This is a question we are often confronted with at FeedTest. There are many reasons why testing your stockfeed can be of great benefit.
FeedTest gives you the ability to develop economic feeding strategies.
Hay, silage and grain are used primarily in broad scale livestock enterprises as a supplement to achieve a particular outcome. That outcome may be minimisation of weight loss, maintenance of weight, weight gain, maintenance or improvement of milk production etc. Without some knowledge of the quality of the feed, a producer’s ability to predict the outcome is severely limited and assessment of success or failure is restricted to ‘after the event’ when it’s too late.
1. In our database we see a range in energy in oats of 8.8 MJ to 15.1 MJ. If we assume a protein percentage of 10, we can compare the performance of two oat samples of 9.5 ME and 12 ME in growing lambs. If the oats form the major part of the diet, the difference in growth between the two oats is 60 gms/hd/day versus 112 gms/hd/day respectively.
If we recognise these oats as deficient in protein for this purpose and can increase the protein to 16% and maintain the ME at 12, the growth rate will lift to 225 gms/hd/day.
Are you willing to pay the same price for the two oats?
2. If we feed beef steers silage and we look at the range of quality in our database (Protein 5% – 25% and ME of 7.2 – 11.2MJ) and select 10% and 16% as representative protein tests and 9.5 and 10.5MJ of energy we get a similar story.
|Protein (%)||ME (Mjoules/kgDM)||Growth rate (gms/hd/day)|
The level of production almost doubles with an increase of one unit of energy at the same protein level. The protein and energy level of the silage tells you a lot about your management of the silage both pre and post harvesting.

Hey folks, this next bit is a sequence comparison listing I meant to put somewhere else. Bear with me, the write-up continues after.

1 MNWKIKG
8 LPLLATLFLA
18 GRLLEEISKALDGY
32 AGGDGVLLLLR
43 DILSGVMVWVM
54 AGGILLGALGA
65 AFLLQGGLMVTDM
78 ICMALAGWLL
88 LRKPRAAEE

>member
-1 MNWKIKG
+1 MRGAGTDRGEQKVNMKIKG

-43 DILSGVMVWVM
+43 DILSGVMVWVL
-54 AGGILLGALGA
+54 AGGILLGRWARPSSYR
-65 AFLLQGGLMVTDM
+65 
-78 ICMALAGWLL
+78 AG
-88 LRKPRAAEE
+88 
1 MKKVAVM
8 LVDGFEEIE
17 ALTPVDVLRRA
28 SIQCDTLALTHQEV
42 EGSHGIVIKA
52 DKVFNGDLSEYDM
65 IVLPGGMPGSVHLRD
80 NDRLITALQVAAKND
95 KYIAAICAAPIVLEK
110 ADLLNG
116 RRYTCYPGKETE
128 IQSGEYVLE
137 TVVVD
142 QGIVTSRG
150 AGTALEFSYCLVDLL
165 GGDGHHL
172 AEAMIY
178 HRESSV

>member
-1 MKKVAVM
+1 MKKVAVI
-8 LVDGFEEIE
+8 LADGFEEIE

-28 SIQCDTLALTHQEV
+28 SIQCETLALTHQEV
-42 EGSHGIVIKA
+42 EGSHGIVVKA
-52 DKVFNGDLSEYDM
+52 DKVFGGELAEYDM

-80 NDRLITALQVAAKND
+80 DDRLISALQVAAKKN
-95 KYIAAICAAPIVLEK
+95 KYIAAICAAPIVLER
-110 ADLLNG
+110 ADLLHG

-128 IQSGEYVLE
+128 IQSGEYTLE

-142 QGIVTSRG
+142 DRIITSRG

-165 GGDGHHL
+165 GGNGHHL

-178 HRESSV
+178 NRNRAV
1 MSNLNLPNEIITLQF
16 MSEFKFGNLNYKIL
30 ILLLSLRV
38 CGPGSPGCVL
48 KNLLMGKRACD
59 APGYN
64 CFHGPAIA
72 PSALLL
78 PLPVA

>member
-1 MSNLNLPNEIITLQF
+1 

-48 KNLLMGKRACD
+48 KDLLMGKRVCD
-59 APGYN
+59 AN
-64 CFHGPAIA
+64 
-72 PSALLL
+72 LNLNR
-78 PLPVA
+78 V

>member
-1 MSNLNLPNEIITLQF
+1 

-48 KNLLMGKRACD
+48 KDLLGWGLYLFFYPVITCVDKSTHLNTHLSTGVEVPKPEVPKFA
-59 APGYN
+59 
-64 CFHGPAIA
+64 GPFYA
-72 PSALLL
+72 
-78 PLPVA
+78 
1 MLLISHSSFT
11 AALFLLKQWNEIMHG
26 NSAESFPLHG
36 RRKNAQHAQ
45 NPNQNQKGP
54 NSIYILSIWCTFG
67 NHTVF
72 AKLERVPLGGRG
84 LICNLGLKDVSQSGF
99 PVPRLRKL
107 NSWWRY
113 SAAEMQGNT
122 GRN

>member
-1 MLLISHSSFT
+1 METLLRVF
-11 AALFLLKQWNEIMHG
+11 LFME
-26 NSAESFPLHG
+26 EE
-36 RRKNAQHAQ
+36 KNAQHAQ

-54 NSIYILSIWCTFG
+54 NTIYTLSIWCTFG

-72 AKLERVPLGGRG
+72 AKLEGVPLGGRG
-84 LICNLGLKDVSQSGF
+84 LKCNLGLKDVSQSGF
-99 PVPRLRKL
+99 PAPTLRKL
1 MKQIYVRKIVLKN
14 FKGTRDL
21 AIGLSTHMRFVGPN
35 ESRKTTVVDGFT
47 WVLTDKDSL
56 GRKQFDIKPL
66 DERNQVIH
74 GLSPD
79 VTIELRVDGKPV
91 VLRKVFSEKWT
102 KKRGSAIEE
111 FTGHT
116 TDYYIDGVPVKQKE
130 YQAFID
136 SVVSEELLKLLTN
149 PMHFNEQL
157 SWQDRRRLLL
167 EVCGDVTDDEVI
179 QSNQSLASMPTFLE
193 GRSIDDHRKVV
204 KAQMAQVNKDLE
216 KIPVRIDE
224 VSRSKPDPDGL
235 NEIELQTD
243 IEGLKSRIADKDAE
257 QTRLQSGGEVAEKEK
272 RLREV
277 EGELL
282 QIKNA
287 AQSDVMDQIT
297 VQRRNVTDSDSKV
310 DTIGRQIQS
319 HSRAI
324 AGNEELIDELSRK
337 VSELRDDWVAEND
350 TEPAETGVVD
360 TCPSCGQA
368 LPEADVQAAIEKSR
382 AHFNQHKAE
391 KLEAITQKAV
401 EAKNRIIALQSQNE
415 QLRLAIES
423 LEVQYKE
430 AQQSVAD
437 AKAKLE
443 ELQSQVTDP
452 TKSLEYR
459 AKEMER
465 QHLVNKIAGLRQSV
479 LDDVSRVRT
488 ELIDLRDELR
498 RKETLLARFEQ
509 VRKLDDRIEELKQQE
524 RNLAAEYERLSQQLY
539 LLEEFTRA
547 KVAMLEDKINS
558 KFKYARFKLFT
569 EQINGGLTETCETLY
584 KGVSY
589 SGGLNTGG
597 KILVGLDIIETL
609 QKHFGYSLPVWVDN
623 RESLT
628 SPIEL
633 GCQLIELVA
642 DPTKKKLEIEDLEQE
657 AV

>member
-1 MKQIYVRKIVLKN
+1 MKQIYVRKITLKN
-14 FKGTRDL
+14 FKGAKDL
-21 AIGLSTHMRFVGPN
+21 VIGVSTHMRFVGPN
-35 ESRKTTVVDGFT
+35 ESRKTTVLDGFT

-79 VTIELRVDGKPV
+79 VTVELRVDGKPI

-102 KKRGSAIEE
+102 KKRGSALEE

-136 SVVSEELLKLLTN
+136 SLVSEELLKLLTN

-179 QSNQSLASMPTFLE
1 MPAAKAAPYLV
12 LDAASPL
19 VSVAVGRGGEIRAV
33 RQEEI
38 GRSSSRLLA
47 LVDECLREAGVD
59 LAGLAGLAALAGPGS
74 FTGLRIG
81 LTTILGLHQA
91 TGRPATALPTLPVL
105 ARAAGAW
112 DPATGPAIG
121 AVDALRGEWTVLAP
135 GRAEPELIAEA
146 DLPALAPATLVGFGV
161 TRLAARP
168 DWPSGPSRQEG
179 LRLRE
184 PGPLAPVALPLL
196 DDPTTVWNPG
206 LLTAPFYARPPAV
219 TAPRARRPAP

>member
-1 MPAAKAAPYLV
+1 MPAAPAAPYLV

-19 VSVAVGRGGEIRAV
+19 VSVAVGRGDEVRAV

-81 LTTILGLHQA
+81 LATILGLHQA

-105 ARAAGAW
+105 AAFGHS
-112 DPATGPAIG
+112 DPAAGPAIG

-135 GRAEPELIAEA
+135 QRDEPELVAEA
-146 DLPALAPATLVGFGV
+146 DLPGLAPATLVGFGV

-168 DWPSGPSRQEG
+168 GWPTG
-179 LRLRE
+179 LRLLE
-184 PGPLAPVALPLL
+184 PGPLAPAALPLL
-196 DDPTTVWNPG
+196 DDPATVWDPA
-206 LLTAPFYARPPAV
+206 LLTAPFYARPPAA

3. If we look at dairy cows fed the same silage as above as the sole ration, the comparisons are similar.
|Protein (%)||ME (Mjoules/kgDM)||Growth rate (kg/day)||Milk yield (kg/day)|
These figures demonstrate how important it is to know the feed value of your grain, hay or silage. This is true whether you buy the product or you grow it yourself.
4. An objective assessment of feed quality. Traditionally people used their own subjective methods to assess feed quality. How many times have you seen a farmer smell or taste hay or comment on its colour and then declare it good or bad?
Similarly, people often determine grain that is pinched to be of low quality based purely on appearance.
The truth is that such methods are unreliable. FeedTest has often conducted tests at field days where clients are asked to judge the highest quality bale of hay by appearance. Most get it wrong and are surprised by the results.
We use the latest NIR technology to rapidly and accurately test your sample.
5. A realistic basis for pricing feeds. Quality results have allowed the trade of feeds to be based on predetermined prices established for proteins or energies of certain levels. Knowing your energy value may result in improved marketing for your product and as a consequence higher prices may be obtained.
If you are a buyer, you want the best value for your money in terms of protein and energy content. Why pay top price for feed which may have little nutritional value.